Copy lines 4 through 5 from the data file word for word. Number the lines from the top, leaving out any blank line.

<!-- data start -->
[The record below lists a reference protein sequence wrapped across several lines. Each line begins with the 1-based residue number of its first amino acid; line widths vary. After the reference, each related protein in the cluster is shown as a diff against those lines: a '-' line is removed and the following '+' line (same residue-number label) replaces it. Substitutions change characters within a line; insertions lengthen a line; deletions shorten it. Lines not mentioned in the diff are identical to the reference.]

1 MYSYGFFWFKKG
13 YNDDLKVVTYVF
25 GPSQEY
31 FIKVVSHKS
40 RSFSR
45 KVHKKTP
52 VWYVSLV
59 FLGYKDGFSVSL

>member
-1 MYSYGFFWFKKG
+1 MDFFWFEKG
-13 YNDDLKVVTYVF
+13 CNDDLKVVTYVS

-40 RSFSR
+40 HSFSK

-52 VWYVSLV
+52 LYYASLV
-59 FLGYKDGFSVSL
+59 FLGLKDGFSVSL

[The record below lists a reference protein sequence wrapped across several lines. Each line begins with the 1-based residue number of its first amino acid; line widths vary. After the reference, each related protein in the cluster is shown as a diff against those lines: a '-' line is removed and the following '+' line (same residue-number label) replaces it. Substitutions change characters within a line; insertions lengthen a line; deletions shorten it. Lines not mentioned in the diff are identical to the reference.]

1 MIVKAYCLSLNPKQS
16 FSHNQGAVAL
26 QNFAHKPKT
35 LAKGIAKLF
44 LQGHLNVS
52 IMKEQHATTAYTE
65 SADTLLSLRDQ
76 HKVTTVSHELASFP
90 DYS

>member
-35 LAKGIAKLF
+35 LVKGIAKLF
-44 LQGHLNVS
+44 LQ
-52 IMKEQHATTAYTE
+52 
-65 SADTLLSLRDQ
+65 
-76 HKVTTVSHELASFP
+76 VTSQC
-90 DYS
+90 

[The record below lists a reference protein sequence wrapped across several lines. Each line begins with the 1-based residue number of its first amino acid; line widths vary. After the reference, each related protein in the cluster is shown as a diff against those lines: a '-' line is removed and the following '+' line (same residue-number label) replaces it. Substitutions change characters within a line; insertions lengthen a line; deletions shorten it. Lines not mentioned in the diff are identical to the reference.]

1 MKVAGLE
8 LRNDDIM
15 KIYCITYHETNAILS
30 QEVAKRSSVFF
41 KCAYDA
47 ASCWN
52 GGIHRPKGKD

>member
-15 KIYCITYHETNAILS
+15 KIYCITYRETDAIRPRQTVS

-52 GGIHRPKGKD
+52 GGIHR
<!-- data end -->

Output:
25 GPSQEY
31 FIKVVSHKS